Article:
He knows how to add drama and interest to a landscape.

His landscapes speak of earth and furrowed fields. Forest and wildplants throw splashes of colour and shape, adding to the richness of each illustration.

I love these wild moor and lofty hill prints. The clever dragged lines of ink and paint not only help to suggest the landscape but also give a visual direction to each scene.

You can almost feel like you’re standing looking down these valleys.

The hills eventually lead us to the sea.

White cliffs and wild waters.

Tepid tones, swirling skies and seas.

These textured black and whites are wonderful, with a slight sixties retro edge to them.

Breathtaking textures.

You can discover more of his prints for sale here on his website.

Gwenda Morgan Beautiful Woodcuts

January 25, 2021

Hello one and all. I shall start by thanking everyone who came and bought from my ‘shop’ @fishinkblog on Instagram over the weekend. If you missed it don’t worry there are still many wonderful ceramics for you to browse through, but it was a great sucess and my work is now on it’s way to the USA and Australia which is fab.

I thought as it’s been particually snowy here in the UK of late that this artists’ work may be just the tonic, enjoy !

Gwenda Morgan (1908 – 1991) was born in Petworth, her father having moved there to work at the ironmongers Austens, of which he later became the proprietor. Following school in Petworth and at Brighton and Hove High School. From 1926, Gwenda studied at Goldsmiths’ College of Art in London.

From 1930 she attended the Grosvenor School of Modern Art in Pimlico where she was taught and very strongly influenced by the principal, Iain Macnab.  The Grosvenor School was a progressive art school, and the championing of wood engraving and linocuts fitted with its democratic approach to the arts.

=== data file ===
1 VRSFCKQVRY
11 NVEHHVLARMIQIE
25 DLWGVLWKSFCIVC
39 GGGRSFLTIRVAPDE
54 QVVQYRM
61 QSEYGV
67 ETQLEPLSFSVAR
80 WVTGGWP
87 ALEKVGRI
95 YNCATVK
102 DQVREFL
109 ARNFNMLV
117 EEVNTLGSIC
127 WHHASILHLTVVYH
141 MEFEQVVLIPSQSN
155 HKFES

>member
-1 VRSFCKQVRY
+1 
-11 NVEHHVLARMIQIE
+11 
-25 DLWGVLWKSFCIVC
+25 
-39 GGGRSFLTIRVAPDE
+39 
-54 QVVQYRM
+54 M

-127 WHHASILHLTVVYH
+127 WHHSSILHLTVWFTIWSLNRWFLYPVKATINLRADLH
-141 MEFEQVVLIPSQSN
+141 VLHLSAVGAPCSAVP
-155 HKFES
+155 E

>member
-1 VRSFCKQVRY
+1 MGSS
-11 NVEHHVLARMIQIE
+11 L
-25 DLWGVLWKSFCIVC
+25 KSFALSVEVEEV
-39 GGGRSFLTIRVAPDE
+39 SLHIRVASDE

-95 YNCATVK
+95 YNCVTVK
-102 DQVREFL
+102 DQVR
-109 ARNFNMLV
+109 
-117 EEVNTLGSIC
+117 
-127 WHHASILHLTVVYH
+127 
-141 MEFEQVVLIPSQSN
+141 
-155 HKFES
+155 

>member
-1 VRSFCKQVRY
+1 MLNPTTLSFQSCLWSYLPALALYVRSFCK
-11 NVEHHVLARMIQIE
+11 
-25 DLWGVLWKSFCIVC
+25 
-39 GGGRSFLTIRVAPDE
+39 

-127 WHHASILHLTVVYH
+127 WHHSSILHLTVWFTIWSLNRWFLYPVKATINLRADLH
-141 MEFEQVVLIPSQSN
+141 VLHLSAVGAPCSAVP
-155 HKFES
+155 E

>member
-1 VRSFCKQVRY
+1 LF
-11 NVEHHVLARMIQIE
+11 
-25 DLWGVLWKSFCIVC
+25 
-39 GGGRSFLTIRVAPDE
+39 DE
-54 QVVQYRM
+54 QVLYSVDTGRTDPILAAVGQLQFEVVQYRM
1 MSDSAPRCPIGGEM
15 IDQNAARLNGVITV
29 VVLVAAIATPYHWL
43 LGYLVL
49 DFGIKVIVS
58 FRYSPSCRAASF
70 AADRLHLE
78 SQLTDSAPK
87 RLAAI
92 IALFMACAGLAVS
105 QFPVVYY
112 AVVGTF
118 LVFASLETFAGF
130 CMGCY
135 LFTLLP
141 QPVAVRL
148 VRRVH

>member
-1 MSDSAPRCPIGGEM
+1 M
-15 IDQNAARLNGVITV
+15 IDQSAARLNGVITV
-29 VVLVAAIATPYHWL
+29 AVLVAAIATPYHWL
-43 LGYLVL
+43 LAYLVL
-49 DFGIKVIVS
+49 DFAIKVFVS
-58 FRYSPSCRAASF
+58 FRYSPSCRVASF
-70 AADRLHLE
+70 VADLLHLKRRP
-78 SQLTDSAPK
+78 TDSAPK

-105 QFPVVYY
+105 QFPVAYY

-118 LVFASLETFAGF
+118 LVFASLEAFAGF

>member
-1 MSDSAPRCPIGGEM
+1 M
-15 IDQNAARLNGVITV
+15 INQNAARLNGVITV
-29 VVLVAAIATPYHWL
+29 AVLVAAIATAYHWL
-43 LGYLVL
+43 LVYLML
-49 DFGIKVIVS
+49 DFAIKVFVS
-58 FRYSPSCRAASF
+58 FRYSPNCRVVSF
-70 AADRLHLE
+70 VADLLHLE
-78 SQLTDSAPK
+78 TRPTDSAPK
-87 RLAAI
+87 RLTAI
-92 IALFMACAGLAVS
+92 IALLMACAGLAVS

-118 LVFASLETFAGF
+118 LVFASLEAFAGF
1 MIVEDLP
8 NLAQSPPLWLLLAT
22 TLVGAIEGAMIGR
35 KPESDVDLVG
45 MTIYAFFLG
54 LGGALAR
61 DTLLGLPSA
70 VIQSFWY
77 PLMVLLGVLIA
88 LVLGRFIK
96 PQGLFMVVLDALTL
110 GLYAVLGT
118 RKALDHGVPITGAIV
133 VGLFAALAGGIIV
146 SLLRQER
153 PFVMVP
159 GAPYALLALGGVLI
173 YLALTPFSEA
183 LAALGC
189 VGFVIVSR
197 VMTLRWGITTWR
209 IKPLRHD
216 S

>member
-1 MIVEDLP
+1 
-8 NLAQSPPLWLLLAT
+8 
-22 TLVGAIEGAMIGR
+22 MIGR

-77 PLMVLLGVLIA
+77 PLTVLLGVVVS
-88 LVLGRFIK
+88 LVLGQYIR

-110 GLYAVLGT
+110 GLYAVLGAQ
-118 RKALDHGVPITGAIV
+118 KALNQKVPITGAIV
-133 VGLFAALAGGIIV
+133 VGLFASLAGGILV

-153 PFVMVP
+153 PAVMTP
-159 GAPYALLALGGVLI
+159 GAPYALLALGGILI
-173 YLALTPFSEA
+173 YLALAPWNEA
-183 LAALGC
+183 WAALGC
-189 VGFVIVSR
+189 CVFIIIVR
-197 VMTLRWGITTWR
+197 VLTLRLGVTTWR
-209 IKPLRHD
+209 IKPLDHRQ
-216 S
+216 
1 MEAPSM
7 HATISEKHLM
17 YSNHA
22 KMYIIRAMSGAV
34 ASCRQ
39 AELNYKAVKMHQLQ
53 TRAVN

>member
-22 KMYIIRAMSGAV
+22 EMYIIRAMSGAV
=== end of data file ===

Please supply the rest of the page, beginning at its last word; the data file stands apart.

The main body of her work drew upon the landscape and buildings around Petworth and the neighbouring South Downs. Her work was inspired by that of Iain Macnab, Percy Douglas Bliss and the Sussex-bred Eric Ravilious.

Throughout the Second World War she worked in the Women’s Land Army just outside Petworth. Her record of those years was published by the Whittington Press in 2002 as The Diary of a Land Girl, 1939-1945. It is a poignant record of the determination to carry on whatever the weather or wartime deprivations.

Here’s an excerpt from Christmas Eve.

 

 

 

 

 

 

 

 

 

 

 

 

 

She was a Fellow of the Royal Society of Painter-Etchers & Engravers, an Honorary Member of the Society of Wood Engravers, and a Member of the National Society of Painters, Sculptors and Engravers, and she showed work at their annual exhibitions. She also exhibited at the Royal Academy and at the Redfern Gallery.

Her prints are held in the collections of the Victoria and Albert Museum and the British Museum in London, the Ashmolean Museum in Oxford, and the Fitzwilliam Museum in Cambridge, among others.

Some of her work has a wonderful sense of movement… even the still life woodcuts!